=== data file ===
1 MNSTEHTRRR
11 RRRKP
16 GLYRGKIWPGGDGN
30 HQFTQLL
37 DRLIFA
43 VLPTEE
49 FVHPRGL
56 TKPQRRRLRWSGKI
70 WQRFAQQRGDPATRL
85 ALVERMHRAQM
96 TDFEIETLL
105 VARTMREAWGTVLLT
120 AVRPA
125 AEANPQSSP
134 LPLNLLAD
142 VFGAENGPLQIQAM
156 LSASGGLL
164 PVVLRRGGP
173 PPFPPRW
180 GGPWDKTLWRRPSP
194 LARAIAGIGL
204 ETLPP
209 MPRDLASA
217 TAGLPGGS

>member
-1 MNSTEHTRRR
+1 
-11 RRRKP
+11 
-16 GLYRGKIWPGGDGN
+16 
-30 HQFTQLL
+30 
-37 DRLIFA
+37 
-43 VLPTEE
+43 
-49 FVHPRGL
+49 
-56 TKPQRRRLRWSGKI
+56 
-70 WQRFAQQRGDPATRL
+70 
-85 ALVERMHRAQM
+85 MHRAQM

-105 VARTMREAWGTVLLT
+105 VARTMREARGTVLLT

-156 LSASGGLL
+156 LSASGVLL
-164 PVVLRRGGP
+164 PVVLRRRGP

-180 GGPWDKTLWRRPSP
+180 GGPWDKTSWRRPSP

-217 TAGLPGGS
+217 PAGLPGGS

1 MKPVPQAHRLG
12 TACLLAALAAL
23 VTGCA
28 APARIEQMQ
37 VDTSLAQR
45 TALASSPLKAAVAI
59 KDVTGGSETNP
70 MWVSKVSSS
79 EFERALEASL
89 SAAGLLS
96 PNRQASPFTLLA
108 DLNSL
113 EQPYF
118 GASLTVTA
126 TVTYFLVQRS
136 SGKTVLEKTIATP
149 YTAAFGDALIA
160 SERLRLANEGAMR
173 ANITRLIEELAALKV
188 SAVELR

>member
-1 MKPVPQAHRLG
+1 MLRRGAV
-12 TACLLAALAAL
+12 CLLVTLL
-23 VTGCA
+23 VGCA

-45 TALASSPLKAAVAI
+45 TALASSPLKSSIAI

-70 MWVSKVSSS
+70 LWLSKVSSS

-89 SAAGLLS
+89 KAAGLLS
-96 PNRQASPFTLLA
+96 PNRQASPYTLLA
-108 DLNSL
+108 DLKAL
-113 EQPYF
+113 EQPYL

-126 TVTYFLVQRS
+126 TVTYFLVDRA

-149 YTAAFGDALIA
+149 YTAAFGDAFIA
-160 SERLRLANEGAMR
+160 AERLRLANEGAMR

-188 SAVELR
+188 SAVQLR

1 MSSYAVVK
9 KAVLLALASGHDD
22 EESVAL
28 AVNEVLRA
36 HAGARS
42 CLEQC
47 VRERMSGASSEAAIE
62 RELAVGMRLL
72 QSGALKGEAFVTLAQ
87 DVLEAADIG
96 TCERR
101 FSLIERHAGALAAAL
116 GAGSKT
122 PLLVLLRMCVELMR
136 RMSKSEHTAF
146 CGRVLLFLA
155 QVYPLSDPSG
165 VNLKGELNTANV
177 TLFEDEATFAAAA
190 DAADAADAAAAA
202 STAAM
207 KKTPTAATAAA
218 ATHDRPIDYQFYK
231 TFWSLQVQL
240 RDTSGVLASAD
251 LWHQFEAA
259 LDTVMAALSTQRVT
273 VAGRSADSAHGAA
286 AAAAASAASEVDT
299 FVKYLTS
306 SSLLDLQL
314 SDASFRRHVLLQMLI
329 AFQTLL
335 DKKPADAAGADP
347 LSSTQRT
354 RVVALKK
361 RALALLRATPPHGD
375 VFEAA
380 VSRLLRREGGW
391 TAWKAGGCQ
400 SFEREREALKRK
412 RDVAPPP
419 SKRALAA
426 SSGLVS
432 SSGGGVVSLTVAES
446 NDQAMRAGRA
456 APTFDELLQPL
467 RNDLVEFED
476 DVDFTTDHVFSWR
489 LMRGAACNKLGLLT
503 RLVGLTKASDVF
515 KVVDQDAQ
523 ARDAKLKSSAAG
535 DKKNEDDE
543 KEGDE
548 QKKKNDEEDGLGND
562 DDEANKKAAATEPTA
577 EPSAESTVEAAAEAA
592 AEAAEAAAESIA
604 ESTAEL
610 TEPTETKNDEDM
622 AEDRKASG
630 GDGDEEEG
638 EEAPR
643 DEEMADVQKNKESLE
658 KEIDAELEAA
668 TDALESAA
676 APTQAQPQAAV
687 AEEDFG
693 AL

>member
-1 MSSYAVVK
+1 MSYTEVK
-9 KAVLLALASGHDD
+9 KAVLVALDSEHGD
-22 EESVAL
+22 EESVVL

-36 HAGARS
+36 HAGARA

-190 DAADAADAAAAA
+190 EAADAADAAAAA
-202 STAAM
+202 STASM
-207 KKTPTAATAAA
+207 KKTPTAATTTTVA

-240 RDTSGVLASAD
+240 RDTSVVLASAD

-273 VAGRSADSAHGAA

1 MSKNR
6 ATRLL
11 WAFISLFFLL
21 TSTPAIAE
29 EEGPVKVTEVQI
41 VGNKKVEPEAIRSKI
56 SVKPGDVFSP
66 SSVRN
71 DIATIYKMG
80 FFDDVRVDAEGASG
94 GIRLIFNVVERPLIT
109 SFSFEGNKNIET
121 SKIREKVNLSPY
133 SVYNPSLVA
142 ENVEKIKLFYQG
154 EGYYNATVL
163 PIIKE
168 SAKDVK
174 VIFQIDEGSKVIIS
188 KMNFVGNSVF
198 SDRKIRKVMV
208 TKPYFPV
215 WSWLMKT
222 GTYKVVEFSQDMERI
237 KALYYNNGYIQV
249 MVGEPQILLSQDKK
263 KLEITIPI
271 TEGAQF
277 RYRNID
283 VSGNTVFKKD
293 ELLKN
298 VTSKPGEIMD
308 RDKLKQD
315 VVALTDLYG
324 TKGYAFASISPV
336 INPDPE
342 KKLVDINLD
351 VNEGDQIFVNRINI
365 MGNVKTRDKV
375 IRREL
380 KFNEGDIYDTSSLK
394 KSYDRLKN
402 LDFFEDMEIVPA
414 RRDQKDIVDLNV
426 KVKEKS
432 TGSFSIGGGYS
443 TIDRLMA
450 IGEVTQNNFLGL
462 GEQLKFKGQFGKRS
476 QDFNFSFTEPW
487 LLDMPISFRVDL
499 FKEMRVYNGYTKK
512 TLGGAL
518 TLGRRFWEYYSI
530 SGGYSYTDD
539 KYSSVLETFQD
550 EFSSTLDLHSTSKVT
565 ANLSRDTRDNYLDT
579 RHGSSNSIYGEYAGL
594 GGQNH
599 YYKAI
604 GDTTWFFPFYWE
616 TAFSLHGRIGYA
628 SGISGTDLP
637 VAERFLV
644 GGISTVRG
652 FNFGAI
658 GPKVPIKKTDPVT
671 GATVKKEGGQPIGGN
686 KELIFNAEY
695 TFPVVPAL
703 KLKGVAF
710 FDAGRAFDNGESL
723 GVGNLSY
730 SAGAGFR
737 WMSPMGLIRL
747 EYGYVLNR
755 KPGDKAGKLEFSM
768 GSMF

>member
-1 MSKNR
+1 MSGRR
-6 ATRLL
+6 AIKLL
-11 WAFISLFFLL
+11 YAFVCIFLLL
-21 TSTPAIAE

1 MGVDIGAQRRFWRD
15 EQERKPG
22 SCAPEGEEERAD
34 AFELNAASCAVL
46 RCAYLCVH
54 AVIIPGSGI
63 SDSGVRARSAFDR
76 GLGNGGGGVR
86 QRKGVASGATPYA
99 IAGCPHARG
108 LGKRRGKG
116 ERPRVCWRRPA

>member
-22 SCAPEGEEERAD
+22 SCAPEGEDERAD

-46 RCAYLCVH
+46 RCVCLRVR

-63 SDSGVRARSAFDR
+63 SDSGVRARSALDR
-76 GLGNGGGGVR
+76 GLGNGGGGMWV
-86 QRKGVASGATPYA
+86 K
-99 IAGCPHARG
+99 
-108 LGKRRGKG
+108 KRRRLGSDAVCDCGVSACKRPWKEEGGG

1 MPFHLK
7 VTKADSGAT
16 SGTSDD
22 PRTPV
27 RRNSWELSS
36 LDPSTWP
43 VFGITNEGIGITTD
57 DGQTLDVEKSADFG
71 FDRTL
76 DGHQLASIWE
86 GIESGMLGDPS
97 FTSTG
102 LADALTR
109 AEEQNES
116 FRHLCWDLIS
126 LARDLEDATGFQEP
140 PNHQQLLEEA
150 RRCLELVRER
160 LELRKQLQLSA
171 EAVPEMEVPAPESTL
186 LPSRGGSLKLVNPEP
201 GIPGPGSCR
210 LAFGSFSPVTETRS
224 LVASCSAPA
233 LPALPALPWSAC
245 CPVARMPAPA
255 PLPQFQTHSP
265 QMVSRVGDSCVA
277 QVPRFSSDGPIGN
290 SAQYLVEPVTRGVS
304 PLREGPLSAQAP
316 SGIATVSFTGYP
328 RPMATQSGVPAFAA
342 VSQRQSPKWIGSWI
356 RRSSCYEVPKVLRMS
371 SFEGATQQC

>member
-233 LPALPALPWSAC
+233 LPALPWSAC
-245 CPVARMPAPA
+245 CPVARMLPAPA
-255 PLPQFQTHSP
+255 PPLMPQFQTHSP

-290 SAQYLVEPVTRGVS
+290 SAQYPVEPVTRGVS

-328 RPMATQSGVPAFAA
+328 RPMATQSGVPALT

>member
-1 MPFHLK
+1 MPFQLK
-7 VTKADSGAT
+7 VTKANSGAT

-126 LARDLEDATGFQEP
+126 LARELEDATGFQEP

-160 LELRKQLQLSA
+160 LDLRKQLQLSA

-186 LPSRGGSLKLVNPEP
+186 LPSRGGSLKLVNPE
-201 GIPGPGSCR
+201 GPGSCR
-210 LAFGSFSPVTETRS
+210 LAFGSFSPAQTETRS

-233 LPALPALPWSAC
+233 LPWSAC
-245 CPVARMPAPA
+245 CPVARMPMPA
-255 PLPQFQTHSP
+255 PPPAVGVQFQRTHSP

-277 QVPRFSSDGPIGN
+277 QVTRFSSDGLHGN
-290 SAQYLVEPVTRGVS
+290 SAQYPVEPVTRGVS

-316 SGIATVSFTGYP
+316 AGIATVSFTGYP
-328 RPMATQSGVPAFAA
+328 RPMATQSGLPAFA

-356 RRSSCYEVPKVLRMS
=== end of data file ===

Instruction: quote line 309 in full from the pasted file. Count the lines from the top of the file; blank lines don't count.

27 RRNSWELSS